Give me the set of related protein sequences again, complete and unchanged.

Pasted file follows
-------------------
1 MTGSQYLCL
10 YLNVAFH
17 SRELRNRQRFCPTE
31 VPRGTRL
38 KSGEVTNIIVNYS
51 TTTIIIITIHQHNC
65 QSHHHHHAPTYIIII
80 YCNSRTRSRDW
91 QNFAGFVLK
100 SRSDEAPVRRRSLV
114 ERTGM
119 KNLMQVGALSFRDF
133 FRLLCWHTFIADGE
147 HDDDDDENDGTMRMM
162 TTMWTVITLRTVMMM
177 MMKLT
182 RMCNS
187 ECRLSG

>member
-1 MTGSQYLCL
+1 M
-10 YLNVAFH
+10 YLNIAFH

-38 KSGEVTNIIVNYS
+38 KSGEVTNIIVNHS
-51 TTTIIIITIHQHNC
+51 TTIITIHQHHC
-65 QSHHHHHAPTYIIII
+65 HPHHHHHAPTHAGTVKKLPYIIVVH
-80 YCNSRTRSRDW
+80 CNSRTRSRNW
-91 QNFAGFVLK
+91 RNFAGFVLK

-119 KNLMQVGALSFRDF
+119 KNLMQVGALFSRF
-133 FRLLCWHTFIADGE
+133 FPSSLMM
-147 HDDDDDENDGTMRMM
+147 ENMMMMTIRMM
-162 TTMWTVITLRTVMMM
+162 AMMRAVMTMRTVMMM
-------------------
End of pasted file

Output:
1 MTGSQYLCL
10 YLNVAFH
17 SRELRNRQRFCPTE
31 VPRGTRL
38 KSGEVTNIIVNYS
51 TTTIIIITIHQHNC
65 QSHHHHHAPTYIIII
80 YCNSRTRSRDW
91 QNFAGFVLK
100 SRSDEAPVRRRSLV
114 ERTGM
119 KNLMQVGALSFRDF
133 FRLLCWHTFIADGE
147 HDDDDDENDGTMRMM
162 TTMWTVITLRTVMMM
177 MMKLT
182 RMCNS
187 ECRLSG

>member
-1 MTGSQYLCL
+1 M
-10 YLNVAFH
+10 YLNIAFH

-38 KSGEVTNIIVNYS
+38 KSGEVTNIIVNHS
-51 TTTIIIITIHQHNC
+51 TTIITIHQHHC
-65 QSHHHHHAPTYIIII
+65 HPHHHHHAPTHAGTVKKLPYIIVVH
-80 YCNSRTRSRDW
+80 CNSRTRSRNW
-91 QNFAGFVLK
+91 RNFAGFVLK

-119 KNLMQVGALSFRDF
+119 KNLMQVGALFSRF
-133 FRLLCWHTFIADGE
+133 FPSSLMM
-147 HDDDDDENDGTMRMM
+147 ENMMMMTIRMM
-162 TTMWTVITLRTVMMM
+162 AMMRAVMTMRTVMMM